The Duty of Loyalty: Public fiduciaries have an absolute obligation to put the public’s interest before their own direct or indirect personal interests. The public fiduciary breaches this obligation when he or she benefits at the public expense. Prohibited benefits can be financial (such as engaging in pay to play politics- or participating in decisions that favorably impact an official’s business, property, or investments), career related (such as using public office and/or public resources to obtain future employment or political position), or personal such as benefits to family members or close associates. Note that when general ethical duties to family or friends conflict with duty to the public, the public duty must prevail.
The Duty of Impartiality: Public officials have a duty to represent all of their constituents fairly. This means that the public fiduciary cannot favor those of his or her own party over other constituents or let the fact that someone voted against him or her impact the ability to act fairly. They must overcome any inherent bias that they possess.
The Duty of Accountability: Without a duty of accountability, the public’s ability to monitor the behavior of public fiduciaries would be severely limited. From the duty of accountability flow the duty of transparency and the concepts of disclosure, open meetings, and accessibility of public records.
The Duty to Maintain Public Trust in Government: Without public trust, government doesn’t work. The public is willing to delegate authority and sacrifice some freedoms in exchange for an orderly and civilized society, but only if it believes that government is acting in the public’s best interest. When the public loses trust in government, public cooperation suffers, compliance with laws fail, and investors and consumers lose confidence. If the people cannot trust their government to do the job for which it exists – to protect them and to promote their common welfare – all else is lost.”
Some questions arising from events over the recent past in the Lakes Region (this writer being reasonably certain that there are many more examples throughout our state):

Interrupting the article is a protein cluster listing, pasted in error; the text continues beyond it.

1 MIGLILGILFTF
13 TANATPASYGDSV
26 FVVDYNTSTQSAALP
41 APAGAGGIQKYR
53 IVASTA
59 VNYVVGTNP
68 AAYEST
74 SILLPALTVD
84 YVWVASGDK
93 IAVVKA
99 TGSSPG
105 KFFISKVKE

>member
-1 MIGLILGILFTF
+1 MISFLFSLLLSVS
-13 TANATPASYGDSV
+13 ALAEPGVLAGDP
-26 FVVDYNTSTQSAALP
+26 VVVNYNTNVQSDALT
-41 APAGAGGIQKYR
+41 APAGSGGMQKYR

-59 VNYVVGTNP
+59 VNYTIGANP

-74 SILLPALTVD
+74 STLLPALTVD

If a town selectman entrusted with reviewing and signing authorizations for payments of taxpayer monies to various vendors admits that his review consisted only of casually “glancing at” the payment requests and documentation before giving his approval, has he fulfilled his fiduciary duties to the citizenry?
If a town selectman makes or approves appointments of persons related to the employer of the child of that selectman, has he fulfilled or breached his fiduciary duties?
If town selectmen allow a town administrator, whom they have hired and/or kept in his position, to repeatedly underestimate the ultimate cost to taxpayers of various facilities to be constructed and to maintain excessive administrative staff whose duties could easily be performed by others, but keep his position, have they fulfilled their fiduciary duties?
If county commissioners allow a county administrator, whom they have kept in her position for which she did not initially meet the publicly-announced minimum qualifications, to stay in office despite repeated accounting missteps and misrepresentations and marked incompetence, have they fulfilled their fiduciary duties?
Query: Does mere incompetence rise to the level of a breach of fiduciary duties? This writer believes that it does, but at the end of the day, you must decide.